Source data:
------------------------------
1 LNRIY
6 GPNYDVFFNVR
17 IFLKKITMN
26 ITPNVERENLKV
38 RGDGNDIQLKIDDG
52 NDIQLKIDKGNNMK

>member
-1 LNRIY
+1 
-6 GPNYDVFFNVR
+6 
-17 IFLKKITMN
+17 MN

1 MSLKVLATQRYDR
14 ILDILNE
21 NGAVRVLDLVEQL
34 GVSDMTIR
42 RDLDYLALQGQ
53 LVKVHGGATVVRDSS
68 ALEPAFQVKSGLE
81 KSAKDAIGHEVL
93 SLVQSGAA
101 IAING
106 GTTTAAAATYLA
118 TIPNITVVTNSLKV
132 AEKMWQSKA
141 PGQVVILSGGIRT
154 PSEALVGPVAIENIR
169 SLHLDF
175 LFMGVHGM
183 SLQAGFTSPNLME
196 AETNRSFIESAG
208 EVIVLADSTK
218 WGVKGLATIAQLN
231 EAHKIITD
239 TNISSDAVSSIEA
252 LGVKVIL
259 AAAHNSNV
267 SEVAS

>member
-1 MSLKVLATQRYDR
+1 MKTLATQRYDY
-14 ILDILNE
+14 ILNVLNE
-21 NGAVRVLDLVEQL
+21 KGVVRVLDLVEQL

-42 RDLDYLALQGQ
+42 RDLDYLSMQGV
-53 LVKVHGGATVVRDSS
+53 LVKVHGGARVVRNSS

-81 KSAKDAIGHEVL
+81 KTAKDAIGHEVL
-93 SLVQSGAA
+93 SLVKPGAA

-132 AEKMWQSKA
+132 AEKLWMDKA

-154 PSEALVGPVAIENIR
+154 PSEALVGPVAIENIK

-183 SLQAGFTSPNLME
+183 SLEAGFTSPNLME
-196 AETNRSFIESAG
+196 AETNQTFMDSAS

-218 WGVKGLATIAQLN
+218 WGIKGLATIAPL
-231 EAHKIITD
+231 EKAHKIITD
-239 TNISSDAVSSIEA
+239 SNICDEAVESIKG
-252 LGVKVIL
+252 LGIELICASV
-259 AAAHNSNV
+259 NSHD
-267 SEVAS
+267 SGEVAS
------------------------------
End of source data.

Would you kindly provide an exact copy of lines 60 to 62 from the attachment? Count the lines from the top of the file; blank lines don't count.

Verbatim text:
+183 SLEAGFTSPNLME
-196 AETNRSFIESAG
+196 AETNQTFMDSAS